Jewellery maker Anna Quartly of Pigeon Thomas says that the inspiration for her work comes from living off-grid and self sufficiently. With the beautiful natural vista of Kahurangi National Park visible from her Golden Bay/Mohua home, she finds she is able to stay focused on what is important. She loves to create pieces that are special – one of a kind – working with natural materials that are simple, pure, and renewable.
How did you get into your craft?
I am always inventing. One thing leads to another. I had small pieces of wood leftover from furniture making so I made some earrings for myself with them. The thing I love about wood is it is so light you can have the longest earrings and they don’t pull – I was hooked!
“I try to use recyclable and renewable materials when I can, keeping things as natural and long lasting as possible.”
Do you have formal training or qualifications in your craft?
When working in London as a picture framer I was lucky enough to learn the traditional way of gold and silver leaf gilding. Finishing different types of wood gave me a great foundation in woodworking and further creative processes. I also have a background in floristry and interior design.
Your favourite materials, tool and processes?
Copper is one of my favourite metals. My builder husband comes in very handy for collecting scrap metal and wood! Torch-fired copper produces amazing patterns and colours. I never know how the metal is going to look until it cools down. Sometimes I will apply heat several times to acquire the look I’m after.
Is there a philosophy behind your work?
Strength is beauty. Our world should always be changing. Learn ways to express who we are as individuals. I try to use recyclable and renewable materials when I can, keeping things as natural and long lasting as possible.
Tell us about some of the techniques involved in producing one of your pieces
To create my silver pieces with indentations of leaf and plant matter, I work with metal clay. This requires rolling the clay out to the right thickness. I like to do each piece individually. This way they stay unique and more natural looking. After I have pressed out the design, I shape the clay to the rough size and let it dry. Once dry, it’s sanding time! This can make or break the finished result so I like to take my time and get it right. To turn the clay into metal I either torch fire it or kiln dry it, depending on the type of clay. The heat burns off the clay and turns the piece into pure metal. Finally metal is cleaned and buffed to enhance the finished piece.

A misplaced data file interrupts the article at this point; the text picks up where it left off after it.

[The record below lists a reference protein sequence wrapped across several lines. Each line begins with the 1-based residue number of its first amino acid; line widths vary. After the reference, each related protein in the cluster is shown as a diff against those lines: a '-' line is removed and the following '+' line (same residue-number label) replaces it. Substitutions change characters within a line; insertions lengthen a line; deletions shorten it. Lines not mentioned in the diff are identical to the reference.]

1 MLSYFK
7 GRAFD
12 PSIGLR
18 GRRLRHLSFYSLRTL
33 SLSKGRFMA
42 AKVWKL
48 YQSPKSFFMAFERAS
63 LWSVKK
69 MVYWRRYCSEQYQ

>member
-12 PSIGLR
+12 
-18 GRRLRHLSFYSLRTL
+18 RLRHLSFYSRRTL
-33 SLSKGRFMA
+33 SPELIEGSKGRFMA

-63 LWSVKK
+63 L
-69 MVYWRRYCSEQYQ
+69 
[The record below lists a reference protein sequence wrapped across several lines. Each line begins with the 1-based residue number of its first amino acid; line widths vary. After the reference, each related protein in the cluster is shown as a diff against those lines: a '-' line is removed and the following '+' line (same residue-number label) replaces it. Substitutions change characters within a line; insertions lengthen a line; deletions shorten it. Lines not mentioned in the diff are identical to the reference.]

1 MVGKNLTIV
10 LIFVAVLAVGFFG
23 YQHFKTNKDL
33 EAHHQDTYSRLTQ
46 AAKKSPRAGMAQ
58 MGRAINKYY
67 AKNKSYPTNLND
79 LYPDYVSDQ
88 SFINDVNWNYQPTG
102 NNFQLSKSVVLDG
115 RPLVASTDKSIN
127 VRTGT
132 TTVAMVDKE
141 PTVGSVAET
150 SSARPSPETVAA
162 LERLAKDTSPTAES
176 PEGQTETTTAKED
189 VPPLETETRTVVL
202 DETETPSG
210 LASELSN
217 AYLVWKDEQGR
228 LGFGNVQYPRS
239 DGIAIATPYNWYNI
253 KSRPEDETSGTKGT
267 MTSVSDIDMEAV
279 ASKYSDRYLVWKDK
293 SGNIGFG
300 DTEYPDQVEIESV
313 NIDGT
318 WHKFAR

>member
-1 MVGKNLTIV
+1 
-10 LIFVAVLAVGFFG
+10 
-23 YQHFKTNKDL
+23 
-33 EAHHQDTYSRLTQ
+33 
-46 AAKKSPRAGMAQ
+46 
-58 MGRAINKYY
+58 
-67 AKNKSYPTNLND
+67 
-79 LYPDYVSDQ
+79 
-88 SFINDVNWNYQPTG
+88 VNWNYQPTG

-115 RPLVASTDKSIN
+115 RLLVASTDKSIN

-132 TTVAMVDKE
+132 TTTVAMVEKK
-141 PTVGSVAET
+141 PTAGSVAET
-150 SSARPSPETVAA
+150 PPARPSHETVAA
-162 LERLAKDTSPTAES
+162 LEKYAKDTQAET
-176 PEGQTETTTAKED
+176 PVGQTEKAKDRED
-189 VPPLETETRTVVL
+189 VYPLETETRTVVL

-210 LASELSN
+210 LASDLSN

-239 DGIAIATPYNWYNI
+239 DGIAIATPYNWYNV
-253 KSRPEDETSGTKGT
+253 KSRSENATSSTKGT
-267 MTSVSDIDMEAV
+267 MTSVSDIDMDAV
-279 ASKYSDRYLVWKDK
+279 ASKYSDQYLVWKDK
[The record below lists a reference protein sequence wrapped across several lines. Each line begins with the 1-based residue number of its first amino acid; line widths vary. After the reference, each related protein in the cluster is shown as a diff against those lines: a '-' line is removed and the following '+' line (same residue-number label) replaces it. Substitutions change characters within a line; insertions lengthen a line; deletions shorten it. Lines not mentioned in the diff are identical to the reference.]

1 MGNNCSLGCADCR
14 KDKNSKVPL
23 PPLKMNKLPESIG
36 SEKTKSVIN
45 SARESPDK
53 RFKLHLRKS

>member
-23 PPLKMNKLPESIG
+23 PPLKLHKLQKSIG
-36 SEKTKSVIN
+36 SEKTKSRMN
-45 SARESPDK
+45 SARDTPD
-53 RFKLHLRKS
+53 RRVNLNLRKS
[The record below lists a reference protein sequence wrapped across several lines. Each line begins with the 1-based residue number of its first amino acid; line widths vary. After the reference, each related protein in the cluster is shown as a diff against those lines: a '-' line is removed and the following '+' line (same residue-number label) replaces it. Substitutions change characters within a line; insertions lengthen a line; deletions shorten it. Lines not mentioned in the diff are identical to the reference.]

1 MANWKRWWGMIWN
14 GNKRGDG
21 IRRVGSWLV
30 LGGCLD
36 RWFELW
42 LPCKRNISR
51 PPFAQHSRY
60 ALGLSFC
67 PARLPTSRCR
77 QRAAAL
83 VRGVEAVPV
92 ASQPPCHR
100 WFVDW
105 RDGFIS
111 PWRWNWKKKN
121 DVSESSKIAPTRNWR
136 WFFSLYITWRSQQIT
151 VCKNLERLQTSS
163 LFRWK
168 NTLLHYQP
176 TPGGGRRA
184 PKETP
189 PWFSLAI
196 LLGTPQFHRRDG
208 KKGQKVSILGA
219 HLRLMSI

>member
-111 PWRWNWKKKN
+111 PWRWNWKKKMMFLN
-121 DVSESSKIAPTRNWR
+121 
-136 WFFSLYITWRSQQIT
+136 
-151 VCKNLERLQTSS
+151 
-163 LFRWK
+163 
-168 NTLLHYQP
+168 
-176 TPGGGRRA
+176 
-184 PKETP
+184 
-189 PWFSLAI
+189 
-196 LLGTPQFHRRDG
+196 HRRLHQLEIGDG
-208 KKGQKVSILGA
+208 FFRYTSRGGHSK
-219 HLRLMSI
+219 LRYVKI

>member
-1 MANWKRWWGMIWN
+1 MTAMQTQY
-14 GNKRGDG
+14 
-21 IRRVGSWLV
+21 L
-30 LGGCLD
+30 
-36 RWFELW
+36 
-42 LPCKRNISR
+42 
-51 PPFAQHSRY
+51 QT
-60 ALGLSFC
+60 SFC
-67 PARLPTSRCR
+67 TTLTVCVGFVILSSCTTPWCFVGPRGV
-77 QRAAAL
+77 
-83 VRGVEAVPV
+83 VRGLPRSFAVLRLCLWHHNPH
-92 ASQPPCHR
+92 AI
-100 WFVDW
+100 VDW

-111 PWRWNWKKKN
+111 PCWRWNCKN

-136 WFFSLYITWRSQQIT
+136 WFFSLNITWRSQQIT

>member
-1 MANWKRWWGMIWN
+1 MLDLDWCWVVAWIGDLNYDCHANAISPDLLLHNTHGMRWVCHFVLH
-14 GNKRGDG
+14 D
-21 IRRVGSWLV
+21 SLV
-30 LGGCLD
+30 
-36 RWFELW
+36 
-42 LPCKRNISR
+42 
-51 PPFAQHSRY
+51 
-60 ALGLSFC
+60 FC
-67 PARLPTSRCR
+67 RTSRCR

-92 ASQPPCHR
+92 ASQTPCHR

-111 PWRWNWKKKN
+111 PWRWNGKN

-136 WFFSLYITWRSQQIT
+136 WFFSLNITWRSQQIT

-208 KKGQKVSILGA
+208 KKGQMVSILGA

What are you currently listening to?
In the studio I have the LP player on – Talking Heads, Dire Straits, Johnny Cash, Bob Dylan… I love the old vinyl sound. In the shed the radio will be a mixture of talkback stations, for when I feel like getting in touch with the world.
Whats your favourite childhood book and why?
Where the Wild Things Are by Maurice Sendak – so inventive and imaginative.
What are you reading now?
The Year of Living Danishly: Uncovering the Secrets of the World’s Happiest Country by Helen Russell, it is great. You have to read it! For those who need inspiration, change and a good laugh.
Describe your workspace
My workspace is up in the hills by the Kahurangi National Park in Golden Bay. We live an off grid lifestyle. Dogs and birds are my daytime companions. The rusty clad studio is where I do my clay and finishing work. Down in the shed is for the messy dusty stuff.
Who is your hero/heroine and why?
My good friend and author Hilary Downey. I admire her knowledge and constant search for truth. Hilary’s books are inspirational and shine a guiding light for years to come. The written word can be so deep and encouraging in times of need.
A favorite quote
“The man who has no imagination has no wings.” – Muhammad Ali.
“The rusty clad studio is where I do my clay and finishing work. Down in the shed is for the messy dusty stuff.”
Tell us about your pets
We have two big brown dogs. Rylan is our old boy. His favourite place is the bed and he believes that sausages are the holy grail. Our young boy, Major, is named after a dog in Footrot Flats. He is super naughty, loves playing frisbee and long walks on the beach.
What would your advice be for those starting out in a craft business?
Have some fun. Try everything! You never know what it will lead to.
Why do you think it’s important to buy handmade and/or locally made goods?
Handmade is personal. It is made especially for you. It comes with passion, skill and uniqueness, something a mass produced item will never have.
What was the last handmade item you bought and what attracted you to it?
The last handmade item I bought was a leather wallet made by Xavier Napoleon from the Nelson Markets. His leather work is classic and made to last, I love something that gets better with age!
What’s in store for the rest of 2019?
I will be at The Great Christmas Market in Nelson on November 24. Such a great place to shop for Christmas pressies! I have also been working on some furniture with my husband that is very exciting – mixing wood and steel, so watch this space…
Special offer for Felt readers!
Anna has kindly offered her Felt customers 20% off the gorgeous jewellery in her Felt shop, for the duration of her feature fortnight. Just purchase before 5pm Monday 30 September, and enter the code TWENTY in the voucher code field at step 4 of checkout. Thank you Anna!